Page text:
ESSEX, Conn. - Some 30 years after the bald eagle was declared a federal endangered species, this magnificent raptor is back from the brink of extinction. One of the best opportunities to see bald eagles in the wild is during the Connecticut Audubon Society's ninth annual Eagle Festival next weekend in the riverfront town of Essex.
Starting in November, as northern lakes and rivers begin to freeze, up to 100 bald and golden eagles wend their way south to the banks of the Connecticut River to feast on the catfish, white perch, and herring in its still-unfrozen waters, said Mara Neville, the society's marketing director. The result, she said, is the largest concentration of wintering bald eagles in the Northeast. During the festival spectators can choose from a number of land-based viewing sites, which are free, or take one of eight 90-minute boat tours.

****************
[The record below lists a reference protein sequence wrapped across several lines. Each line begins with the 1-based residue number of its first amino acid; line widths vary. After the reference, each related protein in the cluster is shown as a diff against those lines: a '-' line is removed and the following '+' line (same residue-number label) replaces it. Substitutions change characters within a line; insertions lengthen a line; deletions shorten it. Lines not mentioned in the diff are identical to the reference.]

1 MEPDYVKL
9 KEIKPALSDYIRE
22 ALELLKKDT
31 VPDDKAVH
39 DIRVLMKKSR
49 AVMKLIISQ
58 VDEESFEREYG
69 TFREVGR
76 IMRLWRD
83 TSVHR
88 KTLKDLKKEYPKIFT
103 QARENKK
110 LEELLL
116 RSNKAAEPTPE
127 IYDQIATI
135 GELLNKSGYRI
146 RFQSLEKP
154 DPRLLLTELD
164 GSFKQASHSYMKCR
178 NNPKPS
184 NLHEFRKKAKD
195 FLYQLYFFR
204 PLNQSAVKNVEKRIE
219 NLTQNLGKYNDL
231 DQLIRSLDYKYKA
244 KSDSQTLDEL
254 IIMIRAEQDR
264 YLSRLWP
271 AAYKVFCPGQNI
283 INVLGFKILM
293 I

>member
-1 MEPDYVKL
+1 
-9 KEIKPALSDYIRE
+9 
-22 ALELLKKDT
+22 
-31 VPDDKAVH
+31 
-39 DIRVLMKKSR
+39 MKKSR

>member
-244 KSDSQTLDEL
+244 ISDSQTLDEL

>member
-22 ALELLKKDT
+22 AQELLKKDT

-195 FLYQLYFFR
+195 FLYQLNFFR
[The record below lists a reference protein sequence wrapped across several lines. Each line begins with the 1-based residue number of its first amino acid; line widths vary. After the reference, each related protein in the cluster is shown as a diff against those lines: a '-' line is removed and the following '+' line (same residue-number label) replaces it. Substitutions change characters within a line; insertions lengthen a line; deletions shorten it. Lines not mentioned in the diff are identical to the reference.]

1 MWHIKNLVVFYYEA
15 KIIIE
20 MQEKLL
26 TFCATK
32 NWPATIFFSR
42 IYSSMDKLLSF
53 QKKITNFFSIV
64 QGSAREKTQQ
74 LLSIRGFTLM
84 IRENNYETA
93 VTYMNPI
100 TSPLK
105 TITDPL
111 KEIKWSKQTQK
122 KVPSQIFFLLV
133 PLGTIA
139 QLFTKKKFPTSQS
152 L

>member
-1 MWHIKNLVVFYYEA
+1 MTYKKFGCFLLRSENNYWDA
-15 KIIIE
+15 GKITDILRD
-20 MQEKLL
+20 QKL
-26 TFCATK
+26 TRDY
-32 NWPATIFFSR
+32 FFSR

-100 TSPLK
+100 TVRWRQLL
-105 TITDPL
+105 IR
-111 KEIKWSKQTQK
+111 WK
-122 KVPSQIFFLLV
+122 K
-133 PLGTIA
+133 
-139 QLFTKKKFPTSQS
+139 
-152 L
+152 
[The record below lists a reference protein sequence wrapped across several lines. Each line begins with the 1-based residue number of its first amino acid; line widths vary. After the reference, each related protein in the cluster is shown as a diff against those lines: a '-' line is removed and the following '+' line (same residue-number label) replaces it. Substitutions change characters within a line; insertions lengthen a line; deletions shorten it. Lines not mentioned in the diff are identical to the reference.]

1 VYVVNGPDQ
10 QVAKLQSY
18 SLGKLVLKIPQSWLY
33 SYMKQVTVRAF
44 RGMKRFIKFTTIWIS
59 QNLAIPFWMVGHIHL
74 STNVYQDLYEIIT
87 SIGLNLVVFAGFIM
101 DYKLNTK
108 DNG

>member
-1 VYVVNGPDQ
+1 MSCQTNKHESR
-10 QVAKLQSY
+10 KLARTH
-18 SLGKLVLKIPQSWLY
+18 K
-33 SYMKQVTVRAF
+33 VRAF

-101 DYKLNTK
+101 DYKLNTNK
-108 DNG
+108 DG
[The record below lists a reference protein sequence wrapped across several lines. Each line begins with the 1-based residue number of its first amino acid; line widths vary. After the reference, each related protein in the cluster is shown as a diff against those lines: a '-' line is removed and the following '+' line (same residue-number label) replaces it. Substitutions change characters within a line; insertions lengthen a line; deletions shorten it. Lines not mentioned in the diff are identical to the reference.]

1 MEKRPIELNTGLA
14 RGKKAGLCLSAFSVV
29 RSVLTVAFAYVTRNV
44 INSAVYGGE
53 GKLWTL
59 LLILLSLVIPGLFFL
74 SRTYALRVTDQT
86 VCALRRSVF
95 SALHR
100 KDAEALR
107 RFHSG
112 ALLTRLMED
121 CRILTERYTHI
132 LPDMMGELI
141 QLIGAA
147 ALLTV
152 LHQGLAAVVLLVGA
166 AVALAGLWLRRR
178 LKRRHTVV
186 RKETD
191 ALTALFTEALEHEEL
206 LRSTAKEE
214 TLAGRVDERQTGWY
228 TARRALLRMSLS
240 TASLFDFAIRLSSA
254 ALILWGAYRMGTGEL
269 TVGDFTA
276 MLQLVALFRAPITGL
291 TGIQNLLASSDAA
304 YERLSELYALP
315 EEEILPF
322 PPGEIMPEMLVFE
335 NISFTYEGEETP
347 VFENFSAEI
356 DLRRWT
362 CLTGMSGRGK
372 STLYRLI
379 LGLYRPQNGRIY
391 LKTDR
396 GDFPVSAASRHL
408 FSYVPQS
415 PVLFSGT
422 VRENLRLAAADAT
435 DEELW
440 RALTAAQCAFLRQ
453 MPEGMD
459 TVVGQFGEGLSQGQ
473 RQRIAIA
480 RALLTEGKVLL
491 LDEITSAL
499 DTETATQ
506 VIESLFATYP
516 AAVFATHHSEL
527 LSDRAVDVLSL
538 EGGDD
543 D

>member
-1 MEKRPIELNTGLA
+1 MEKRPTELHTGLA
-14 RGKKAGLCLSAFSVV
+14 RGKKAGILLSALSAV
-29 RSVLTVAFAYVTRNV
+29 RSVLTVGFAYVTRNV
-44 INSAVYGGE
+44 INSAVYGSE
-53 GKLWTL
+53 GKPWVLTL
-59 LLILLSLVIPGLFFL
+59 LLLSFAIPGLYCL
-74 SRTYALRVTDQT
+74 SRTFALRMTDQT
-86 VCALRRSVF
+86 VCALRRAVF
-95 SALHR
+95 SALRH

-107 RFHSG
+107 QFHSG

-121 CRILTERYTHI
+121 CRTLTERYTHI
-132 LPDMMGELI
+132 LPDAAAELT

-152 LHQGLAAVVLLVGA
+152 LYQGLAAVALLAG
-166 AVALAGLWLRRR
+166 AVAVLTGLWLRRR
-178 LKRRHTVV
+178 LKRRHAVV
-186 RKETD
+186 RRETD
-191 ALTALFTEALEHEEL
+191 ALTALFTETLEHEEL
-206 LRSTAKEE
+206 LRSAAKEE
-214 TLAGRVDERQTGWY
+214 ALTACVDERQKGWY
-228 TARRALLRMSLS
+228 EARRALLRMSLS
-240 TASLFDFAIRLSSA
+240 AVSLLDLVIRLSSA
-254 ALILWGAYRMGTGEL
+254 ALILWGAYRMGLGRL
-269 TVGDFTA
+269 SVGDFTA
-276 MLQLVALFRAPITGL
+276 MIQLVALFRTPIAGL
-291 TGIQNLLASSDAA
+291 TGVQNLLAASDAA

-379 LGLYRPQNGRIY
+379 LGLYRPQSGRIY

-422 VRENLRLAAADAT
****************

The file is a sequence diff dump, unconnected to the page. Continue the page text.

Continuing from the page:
The Audubon Society's Riverside Tent (on the grounds of the Connecticut River Museum) and other venues in downtown Essex will offer free programs, such as carving demonstrations, nature exhibits, storytelling, music, and "Live Birds of Prey" shows.
Connecticut Audubon Society's Eagle Festival, Saturday and Sunday, Feb. 16-17, 9 a.m.-5 p.m., downtown Essex, 203-259-6305, ext. 103, ctaudubon.org. Most activities are free. Boat tours: adults $35, children $20 at 8 a.m. and 2 p.m., $40 for all at 10 a.m. and noon. Children age 4 and younger free. Directions: Essex is 127 miles, or a little more than two hours, from Boston. Take Interstate 90 (the Mass. Pike) west to exit 10. Follow signs for I-290 and I-395. Merge onto I-395 south, which becomes I-95 south. Take exit 69 to Route 9 north. Take exit 3 and turn right onto Route 154. Look for signs to Eagle Festival parking lots, which offer free shuttle bus service.